Scientist helps Cook Strait whales find a voice

Earlier this year, white humpback Migaloo was spotted in the Cook Strait (DOC Cook Strait Whale Survey)
Earlier this year, white humpback Migaloo was spotted in the Cook Strait (DOC Cook Strait Whale Survey)

The sound of whales and dolphins will be recorded for the first time in New Zealand's Cook Strait by a NIWA scientist.

More than half the world's whales and dolphins are found in New Zealand waters yet very little is known about their migration paths, their behaviour and where they go.

Marine ecologist Dr Kim Goetz is leading the project on NIWA's flagship research vessel Tangaroa. They will use six acoustic moorings, made up of a string of hydrophones anchored to the sea floor, in Cook Strait, which will record the sounds of marine mammals for the next six months.

"This research has never been done this way in New Zealand, and for me, as a biologist, it's exciting to be able to answer some of these really basic questions," Dr Goetz says.

"Cook Strait is one of the most dynamic tidal cycles on the planet and a busy area for fishing vessels and ferries," she says. "There are a few other places in the world that are this noisy that also have large numbers of marine mammals."

The moorings, four of which will be placed in deep water, and two in water less than 250m deep, will record the low frequencies of baleen whales and other migratory whales, as well as the high frequencies of the beaked whales and any dolphin or porpoise sounds.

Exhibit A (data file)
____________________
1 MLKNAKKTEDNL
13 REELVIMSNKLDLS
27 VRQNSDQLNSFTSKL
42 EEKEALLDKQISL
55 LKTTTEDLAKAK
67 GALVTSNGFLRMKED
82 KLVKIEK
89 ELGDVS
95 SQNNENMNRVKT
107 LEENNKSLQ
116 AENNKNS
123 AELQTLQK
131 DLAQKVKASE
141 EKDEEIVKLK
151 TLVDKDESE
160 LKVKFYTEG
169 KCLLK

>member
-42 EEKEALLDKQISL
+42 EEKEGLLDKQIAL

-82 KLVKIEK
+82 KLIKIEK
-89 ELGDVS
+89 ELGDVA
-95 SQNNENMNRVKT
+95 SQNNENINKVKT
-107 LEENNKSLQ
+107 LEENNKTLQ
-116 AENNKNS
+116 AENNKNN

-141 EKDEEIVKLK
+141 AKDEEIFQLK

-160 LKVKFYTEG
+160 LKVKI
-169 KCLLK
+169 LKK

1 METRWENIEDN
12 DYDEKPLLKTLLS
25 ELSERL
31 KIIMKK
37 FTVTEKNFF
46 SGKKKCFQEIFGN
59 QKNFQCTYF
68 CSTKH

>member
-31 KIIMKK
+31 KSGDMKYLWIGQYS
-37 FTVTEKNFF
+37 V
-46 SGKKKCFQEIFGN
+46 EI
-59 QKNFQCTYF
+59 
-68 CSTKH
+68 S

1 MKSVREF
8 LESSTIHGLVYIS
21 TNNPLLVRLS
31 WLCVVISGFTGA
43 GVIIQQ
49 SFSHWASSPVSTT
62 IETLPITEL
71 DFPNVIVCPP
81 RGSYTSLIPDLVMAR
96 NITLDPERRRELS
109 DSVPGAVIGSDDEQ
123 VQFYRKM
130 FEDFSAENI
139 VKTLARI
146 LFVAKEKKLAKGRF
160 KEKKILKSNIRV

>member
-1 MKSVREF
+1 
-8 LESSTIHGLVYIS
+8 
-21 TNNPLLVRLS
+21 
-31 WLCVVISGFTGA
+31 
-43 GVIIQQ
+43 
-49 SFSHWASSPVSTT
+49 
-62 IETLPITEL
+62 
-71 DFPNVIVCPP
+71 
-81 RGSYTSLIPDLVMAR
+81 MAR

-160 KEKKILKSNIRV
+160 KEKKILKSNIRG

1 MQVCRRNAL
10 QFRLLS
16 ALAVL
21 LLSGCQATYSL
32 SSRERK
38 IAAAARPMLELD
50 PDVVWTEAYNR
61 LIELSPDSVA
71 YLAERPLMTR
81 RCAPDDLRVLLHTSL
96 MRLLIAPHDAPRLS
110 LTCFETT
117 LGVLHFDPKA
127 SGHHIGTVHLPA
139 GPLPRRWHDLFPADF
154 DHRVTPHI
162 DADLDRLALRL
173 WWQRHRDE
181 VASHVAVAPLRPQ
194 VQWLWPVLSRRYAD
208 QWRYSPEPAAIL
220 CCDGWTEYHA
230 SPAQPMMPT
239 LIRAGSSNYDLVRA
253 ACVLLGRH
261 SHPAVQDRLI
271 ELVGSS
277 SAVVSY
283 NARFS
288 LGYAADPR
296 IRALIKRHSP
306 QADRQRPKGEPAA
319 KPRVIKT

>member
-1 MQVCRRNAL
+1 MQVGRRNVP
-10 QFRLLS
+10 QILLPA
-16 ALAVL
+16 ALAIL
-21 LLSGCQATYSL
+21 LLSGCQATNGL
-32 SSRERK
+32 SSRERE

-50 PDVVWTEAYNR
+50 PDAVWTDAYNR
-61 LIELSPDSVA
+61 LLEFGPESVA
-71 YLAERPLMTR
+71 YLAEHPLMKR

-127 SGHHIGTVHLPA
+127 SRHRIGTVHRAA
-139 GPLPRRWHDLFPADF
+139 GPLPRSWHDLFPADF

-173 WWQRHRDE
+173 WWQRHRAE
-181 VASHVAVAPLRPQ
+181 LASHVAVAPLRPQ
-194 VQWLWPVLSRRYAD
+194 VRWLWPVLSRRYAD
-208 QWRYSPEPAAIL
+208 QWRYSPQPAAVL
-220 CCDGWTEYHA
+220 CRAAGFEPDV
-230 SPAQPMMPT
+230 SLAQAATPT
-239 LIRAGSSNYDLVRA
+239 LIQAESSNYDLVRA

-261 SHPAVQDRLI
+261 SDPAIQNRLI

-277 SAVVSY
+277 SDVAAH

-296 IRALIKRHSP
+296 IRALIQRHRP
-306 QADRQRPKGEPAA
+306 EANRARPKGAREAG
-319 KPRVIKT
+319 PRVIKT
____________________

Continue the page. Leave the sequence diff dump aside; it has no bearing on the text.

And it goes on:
"It will be interesting to see if this Cook Strait region acts as some sort of dividing line -- is one population of whales going through the Strait and going up the west coast while others go up the east coast?"

"We just don't know," she says.

The Cook Strait is known for its many deepwater canyons close to shore -- an underwater terrain similar to Monterey Bay, California, where researchers have found a lot of different species gathering to take advantage of a bounty of food there because of the strong currents.

"Cook Strait could be a hot spot for congregating lots of different species."

Dr Goetz is particularly interested in being able to identify the sounds of beaked whales, which New Zealand has about 13 species of. Not much is known about them, she says.

"Just to be able to hear them using this new equipment is the most exciting part for me."

The moorings will be retrieved after six months when the data will be downloaded and then put back out to sea for a further six months.